In Immediacy, Hypermediacy, and Remediation, Bolter and Grusin focus on three different topics, each of which involves how media is portrayed, represented, and presented. The paper highlights how remediation operates under cultural assumptions about immediacy and hypermediacy, and touches on all three subjects. Bolter and Grusin make the point that these three concepts did not get their start with the digital age. Rather, they have existed long before that in various different forms of media.
The first section of the paper focuses exclusively on immediacy. Immediacy is our need to have media that reflects our reality as close as possible. There is a trail throughout our cultural history of attempts to create media that do this. The example used first is that of virtual reality. It is supposed to make us feel closer somehow but still, contains many ruptures. Bolter and Grusin say that this sort of transparent interface is born out of the need to gloss over the fact that digital technology is by definition mediated. Later on, the examples of renaissance painting and photography are used to illustrate immediacy through transparency. They make the point that each was the best attempt at immediacy up until that point. Each was the best representation up to that point. (Bolter & Grusin, 26) They then connect the concept to most recent times, suggesting that computer graphics are an extension of the need for immediacy. Later on, they state that the human agent being erased from the media is a big part of immediacy. It is what makes it seem legitimate or not.
The next section is based around the concept of hypermediacy. Hypermediacy can be defined simply as multiple forms of media combined together in a viewing experience. Hypermediacy “privileges fragmentation, indeterminacy, and heterogeneity and emphasizes process on performance rather than finished art object. ” (31) Although one can think of the internet as a good example of this, it didn’t start with it. Bolter and Grusin use the example of magazines such as Wired to illustrate that this is not new. A magazine layout features many combinations of mediums such as text and images, all together but not one overbearing on the other. Much like windows on a desktop, they don’t all try and blend into each other. They contrast with each other, and give you different perspectives. They also explain the difference between immediacy and hypermediacy. Immediacy is a unified visual space; hypermediacy is windows that open to other representations or other media. Finally, they comment that the internet is culture’s “most influential expression of hypermediacy.” (43) They also state that the internet is an exercise in replacement. It is most radical when new space is a different medium, such as reading an online article and then switching to a video. Finally, they state that the difference between immediacy and hypermediacy is the difference between looking at, versus looking through something.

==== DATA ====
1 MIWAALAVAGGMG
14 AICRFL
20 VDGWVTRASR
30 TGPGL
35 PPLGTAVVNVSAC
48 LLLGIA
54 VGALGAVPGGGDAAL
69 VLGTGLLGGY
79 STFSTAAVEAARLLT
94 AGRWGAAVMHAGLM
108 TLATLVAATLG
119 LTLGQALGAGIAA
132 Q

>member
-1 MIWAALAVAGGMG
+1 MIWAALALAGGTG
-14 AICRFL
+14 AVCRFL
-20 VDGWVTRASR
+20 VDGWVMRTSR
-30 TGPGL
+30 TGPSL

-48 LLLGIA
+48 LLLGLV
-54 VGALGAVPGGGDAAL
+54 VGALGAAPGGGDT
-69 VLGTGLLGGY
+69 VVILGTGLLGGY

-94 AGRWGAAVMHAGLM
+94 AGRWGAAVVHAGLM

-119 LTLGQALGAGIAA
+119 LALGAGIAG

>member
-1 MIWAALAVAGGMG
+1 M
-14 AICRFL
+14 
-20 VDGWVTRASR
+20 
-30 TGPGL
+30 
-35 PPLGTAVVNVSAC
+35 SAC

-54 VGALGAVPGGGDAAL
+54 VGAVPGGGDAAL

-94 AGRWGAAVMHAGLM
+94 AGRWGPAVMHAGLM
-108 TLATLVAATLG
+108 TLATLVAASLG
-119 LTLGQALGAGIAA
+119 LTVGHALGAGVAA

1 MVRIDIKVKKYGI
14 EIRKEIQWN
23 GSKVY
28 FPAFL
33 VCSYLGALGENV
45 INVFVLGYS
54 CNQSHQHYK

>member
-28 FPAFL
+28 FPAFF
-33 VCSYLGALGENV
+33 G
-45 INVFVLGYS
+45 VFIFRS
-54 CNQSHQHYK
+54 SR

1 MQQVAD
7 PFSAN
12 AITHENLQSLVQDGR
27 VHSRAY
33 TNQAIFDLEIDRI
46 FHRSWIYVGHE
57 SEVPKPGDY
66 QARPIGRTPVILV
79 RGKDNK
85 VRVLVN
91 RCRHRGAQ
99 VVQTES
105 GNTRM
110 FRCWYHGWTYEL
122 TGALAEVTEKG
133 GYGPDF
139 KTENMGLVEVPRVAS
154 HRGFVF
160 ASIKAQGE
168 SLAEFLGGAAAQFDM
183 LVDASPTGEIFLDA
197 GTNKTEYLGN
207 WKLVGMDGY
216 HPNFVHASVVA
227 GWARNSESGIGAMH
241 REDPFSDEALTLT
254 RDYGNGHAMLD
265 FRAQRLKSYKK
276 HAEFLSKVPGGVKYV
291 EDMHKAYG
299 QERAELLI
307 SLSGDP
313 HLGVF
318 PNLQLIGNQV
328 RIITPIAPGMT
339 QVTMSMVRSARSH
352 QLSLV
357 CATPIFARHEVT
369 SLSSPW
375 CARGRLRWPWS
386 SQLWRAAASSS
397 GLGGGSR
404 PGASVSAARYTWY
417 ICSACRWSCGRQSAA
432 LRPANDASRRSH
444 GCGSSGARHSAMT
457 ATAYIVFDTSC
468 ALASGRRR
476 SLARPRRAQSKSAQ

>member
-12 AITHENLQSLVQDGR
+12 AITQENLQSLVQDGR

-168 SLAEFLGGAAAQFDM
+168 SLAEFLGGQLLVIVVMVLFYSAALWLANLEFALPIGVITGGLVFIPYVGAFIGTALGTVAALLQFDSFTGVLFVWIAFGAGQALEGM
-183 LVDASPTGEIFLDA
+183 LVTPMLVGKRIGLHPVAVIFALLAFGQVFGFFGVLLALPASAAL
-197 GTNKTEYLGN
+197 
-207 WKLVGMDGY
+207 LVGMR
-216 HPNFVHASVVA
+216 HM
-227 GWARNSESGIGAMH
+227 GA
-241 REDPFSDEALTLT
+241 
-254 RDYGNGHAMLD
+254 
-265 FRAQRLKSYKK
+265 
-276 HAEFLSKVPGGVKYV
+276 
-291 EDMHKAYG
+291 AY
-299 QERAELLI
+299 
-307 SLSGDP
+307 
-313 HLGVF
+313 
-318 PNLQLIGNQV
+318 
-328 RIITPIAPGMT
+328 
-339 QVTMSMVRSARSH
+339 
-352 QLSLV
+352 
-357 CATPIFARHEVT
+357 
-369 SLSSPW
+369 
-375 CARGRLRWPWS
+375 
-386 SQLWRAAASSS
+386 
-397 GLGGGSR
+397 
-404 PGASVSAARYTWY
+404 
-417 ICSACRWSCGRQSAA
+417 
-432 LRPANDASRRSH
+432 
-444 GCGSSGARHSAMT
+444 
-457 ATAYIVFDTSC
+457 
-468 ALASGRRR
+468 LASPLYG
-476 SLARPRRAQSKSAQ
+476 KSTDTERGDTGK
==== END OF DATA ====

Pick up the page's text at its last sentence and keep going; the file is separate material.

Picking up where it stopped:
Finally, they touch on the topic of remediation. This is a concept that should be familiar to most communications students. Remediation, to quote Bolter and Grusin is when content is borrowed from a certain form of media, but the medium is different. (44) With remediation, the medium borrowing the content rarely mentions the medium being borrowed from. For example, a movie based on a book would never mention the novel that it is based off. This is because it would ruin the illusion of immediacy. Remediation has permeated culture and society, Bolter and Grusin actually define remediation by different degrees. The first one is when an older medium is represented digitally without irony or critique. An example of this is CD-ROM picture galleries. The second one is when a medium emphasises the differences rather than try to erase is. The example they give is Microsoft’s Encarta, a digital encyclopedia that highlights the fact that it is a digital version. The third one is refashioning the older medium while still marking the presence. An example is e Emergency Broadcast Network’s Telecommunications Breakdown, where television and movie clips are inserted with techno music. And finally, when a new medium tries to absorb the old medium entirely. An example of this is the video game Doom, which remediates cinema.
In all, the article focuses heavily on immediacy and hypermediacy, which is understandable. Remediation is a fairly basic concept that most can easily understand. However, the first two take a bit of time to grasp, thus the pages of examples. As well, the concept of remediation builds upon both of the first two concepts. You get a better understanding of remediation by knowing in depth what immediacy and hypermediacy are, and how they relate and contrast. It is also interesting how they use previous examples of media to illustrate all three concepts. Most people think that they have their origins with digital media; it is interesting to see the various examples that are used to illustrate that these concepts have existed as long as media has existed.
Bolter, Jay David, and Richard Grusin. 1998. Immediacy, Hypermediacy, and Remediation. In Remediation: Understanding New Media. Cambridge: The MIT Press.